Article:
Sunday, April 06, 2014

Garden Drama 2014: Jumping Spider vs. Blue Orchard Mason Bee

Yesterday I noticed that my blue orchard mason bees were active already - a few were flying around the bee nest that I have in my garden.  This morning, I decided to try to get some pictures...and I was lucky enough to witness my first "garden drama" of 2014!

Shortly after I started looking at the nest box closely, I noticed a little jumping spider hanging around the top of the box.  I tried to get a couple photos, but I had the wrong lens, so I went inside and changed lenses, coming back to see what I could find to photograph.

I returned to my spot, about 3 feet in front of the bee nest, and almost immediately noticed an orchard bee checking out a couple tubes near the top.  The spider noticed the bee, too, coming to the front of the tube it was currently hiding in.

The bee seemed oblivious to the spider.  It came out of one tube and flew to the tube immediately adjacent to the spider's tube, going deep into the tube as soon as it landed.  The spider and I both waited until the bee came backing out.

Instead of sensing danger and flying away, the bee hung around the entrance to the tube for precious seconds, seeming just to look around.

The spider moved in closer...

and closer...

...and suddenly pounced!  The bee had waited too long.

Despite being held firmly in the spider's embrace, the bee struggled for an amazingly long time.  I had thought that spider venom would be injected immediately and that the bee would die relatively rapidly, but the bee kept on moving for minute after minute after long minute.

Meanwhile, the spider was patient and just held on.  After a while, it pulled the bee up to the upper edge of the tube where the bee had been exploring.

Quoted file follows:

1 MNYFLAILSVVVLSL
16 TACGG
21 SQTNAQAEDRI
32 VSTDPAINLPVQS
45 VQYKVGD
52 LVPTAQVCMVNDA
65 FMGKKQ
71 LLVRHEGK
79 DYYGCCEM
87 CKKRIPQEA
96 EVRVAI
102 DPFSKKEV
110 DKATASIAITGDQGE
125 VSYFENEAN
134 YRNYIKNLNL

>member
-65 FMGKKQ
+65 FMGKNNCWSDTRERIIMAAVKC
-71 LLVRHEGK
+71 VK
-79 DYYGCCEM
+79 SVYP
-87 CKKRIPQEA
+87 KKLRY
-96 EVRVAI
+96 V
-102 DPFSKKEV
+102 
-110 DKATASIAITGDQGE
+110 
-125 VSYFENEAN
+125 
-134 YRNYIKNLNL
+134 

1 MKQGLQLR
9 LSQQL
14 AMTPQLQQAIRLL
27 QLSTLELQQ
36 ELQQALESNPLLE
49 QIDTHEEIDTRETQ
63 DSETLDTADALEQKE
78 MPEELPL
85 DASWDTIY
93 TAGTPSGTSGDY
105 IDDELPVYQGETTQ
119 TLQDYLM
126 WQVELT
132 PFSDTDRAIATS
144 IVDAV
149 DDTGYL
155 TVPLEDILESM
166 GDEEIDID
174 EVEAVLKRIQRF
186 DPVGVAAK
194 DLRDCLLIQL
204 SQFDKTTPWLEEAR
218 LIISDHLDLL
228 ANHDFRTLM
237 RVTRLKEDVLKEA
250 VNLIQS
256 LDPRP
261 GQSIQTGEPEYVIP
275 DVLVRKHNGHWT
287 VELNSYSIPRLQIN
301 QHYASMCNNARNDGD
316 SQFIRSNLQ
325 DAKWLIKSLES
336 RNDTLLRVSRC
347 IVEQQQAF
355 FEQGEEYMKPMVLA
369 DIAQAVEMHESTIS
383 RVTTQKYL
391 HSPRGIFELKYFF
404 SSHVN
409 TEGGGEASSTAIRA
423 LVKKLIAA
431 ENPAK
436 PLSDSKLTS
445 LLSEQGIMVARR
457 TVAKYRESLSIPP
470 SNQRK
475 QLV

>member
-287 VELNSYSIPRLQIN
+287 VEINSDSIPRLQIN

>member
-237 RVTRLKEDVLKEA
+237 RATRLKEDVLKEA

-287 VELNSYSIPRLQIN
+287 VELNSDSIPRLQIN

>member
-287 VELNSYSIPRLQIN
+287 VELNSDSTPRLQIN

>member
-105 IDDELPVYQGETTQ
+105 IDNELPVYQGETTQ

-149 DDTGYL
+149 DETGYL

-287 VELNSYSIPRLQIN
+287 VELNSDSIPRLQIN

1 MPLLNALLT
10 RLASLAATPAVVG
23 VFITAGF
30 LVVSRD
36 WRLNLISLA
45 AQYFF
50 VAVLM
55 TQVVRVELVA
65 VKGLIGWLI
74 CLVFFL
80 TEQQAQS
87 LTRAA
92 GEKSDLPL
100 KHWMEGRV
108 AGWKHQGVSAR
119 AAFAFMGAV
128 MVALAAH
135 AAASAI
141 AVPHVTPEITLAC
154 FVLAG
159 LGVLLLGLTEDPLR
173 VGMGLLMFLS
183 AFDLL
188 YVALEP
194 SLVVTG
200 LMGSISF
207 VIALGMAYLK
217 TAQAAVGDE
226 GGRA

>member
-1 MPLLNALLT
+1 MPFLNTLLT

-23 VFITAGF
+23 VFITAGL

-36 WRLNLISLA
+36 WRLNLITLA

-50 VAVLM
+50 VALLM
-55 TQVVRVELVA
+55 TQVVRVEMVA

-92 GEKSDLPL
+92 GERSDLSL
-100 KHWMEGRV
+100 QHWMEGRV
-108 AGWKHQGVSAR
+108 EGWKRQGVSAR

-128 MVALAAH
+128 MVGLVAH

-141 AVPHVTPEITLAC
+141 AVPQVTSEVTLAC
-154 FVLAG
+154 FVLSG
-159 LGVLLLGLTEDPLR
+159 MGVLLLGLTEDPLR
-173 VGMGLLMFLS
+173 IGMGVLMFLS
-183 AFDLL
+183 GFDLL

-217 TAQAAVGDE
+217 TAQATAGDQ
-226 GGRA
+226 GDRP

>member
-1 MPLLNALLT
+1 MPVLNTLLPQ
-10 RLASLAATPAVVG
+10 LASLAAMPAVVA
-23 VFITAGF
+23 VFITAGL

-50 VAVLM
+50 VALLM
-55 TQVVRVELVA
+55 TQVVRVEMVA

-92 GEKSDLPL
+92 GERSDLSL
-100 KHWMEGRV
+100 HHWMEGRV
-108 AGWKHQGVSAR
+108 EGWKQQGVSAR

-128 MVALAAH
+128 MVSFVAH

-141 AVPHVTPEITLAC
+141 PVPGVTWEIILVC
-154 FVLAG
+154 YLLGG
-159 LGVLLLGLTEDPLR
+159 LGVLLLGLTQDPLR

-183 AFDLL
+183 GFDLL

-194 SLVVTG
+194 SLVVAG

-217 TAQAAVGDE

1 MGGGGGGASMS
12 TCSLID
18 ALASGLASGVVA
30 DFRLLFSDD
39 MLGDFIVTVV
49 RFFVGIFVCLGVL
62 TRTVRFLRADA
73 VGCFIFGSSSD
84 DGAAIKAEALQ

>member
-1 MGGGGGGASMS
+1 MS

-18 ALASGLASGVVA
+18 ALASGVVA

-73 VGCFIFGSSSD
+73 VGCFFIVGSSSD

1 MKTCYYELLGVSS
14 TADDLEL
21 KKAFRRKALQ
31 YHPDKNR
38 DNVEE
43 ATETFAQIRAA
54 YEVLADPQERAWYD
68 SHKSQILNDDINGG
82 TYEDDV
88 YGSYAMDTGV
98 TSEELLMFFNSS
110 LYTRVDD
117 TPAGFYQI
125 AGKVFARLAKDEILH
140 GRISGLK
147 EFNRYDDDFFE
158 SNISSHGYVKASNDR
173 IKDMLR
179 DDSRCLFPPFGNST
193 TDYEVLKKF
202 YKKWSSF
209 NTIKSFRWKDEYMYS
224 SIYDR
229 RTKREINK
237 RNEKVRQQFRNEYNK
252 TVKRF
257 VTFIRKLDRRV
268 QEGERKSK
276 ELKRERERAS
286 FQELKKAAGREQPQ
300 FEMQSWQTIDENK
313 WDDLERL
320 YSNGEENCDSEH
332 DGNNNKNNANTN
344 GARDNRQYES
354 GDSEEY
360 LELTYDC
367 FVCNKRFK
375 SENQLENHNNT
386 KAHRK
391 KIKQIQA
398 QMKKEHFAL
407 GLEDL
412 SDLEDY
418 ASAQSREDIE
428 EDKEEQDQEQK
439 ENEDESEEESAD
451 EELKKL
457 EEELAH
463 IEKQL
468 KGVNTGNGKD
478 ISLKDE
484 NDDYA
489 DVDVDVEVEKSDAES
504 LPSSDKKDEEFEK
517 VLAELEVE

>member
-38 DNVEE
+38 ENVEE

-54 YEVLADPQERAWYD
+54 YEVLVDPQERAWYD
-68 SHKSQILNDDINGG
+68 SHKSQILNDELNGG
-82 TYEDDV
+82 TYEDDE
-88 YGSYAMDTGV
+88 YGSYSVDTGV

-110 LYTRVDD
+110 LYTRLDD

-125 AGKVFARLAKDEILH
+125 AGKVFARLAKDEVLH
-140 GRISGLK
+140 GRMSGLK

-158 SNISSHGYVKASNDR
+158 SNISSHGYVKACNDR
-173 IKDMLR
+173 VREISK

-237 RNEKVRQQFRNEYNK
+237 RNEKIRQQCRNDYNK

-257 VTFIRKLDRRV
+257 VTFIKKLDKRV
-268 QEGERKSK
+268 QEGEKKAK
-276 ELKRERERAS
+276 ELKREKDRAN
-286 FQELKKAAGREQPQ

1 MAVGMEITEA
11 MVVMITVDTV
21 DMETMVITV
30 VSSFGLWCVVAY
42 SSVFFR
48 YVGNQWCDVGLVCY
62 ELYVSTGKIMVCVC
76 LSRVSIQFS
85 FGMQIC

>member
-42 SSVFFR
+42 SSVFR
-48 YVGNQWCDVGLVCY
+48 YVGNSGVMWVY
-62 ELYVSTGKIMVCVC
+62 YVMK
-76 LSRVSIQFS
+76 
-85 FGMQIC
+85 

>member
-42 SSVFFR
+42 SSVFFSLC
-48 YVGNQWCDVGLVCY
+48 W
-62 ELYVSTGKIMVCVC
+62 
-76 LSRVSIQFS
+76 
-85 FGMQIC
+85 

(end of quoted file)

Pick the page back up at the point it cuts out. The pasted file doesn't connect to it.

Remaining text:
Eventually the spider pulled the bee into the crevice between the tubes and the outer edge of the bee nest.

When the only thing still visible was the face of the doomed bee, another orchard bee flew in to the area just on the other side of the spider's tube. 

Shortly after the new bee moved out of sight, the doomed bee seemed to finally quit all struggle.  It quickly disappeared totally from sight, pulled to the back of the nest box.

I pretty sure the bees are blue orchard mason bees (Osmia lignaria), but I don't really know for sure.  Some guides suggest ordering the blue orchard mason bees to release when you put up a new nest box, but I trusted that there would be native bees interested in utilizing the new nesting sites I was providing.  I was correct, and the bee nest box began to be occupied during the first spring that I put it up.  I've submitted the photos of my exciting drama to Bug Guide for verification of the species of bee.  Hopefully they'll be able to help me with the identification of the little jumping spider as well.

As fascinating as it was to witness this fatal encounter, I feel guilty.  I meant to replace the old orchard bee nest box with a fresh one last year, but I never got around to ordering a new box.  I've read that parasites build up in the old nest boxes, so they should be replaced every 2 years.  Not only was the spider living in the nest box and able to harvest at least one orchard bee, but as I looked at the photos closely, I noticed small round dots on the bee's thorax that I'm afraid are mites of some sort - parasites.

So this evening I ordered TWO new nest boxes, so I can put one up as soon as it arrives and have a second one in reserve.  I'm hoping I'm not too late.  Blue orchard mason bees have a single generation each year.  They emerge early in the growing season, nectaring at apple, plum, cherry, and other early blossoms.